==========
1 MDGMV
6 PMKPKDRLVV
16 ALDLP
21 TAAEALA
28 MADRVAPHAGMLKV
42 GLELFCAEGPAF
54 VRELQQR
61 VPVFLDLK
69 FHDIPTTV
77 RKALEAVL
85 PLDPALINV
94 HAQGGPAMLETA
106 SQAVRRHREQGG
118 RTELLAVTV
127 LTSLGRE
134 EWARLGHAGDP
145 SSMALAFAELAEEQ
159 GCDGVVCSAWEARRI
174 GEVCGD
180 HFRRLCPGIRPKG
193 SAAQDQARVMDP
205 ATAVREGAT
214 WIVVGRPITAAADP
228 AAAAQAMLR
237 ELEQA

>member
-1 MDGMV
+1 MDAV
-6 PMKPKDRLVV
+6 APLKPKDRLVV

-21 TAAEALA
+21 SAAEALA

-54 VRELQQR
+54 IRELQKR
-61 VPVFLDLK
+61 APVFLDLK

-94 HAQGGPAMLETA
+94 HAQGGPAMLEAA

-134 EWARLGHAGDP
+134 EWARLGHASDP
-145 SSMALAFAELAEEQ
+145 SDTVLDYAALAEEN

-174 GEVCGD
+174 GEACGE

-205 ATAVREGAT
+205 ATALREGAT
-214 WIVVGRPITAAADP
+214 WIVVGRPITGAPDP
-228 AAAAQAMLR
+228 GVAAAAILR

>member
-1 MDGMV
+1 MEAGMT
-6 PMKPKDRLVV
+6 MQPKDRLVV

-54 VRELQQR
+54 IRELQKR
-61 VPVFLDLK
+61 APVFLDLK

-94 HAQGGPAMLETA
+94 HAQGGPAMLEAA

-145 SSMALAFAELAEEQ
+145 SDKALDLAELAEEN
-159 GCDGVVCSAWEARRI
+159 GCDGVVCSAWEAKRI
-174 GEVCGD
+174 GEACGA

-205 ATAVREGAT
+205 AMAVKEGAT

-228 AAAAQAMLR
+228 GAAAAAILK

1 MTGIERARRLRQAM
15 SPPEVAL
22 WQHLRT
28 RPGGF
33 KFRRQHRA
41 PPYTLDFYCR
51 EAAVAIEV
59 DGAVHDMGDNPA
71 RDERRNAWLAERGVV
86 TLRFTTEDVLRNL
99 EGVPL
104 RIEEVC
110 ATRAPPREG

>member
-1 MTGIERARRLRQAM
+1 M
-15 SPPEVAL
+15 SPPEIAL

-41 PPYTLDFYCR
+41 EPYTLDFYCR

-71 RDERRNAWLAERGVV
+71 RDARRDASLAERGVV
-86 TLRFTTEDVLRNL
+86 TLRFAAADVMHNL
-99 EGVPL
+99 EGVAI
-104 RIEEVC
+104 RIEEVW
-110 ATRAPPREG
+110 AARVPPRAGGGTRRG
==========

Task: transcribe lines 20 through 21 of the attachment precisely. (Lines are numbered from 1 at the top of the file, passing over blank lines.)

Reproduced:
180 HFRRLCPGIRPKG
193 SAAQDQARVMDP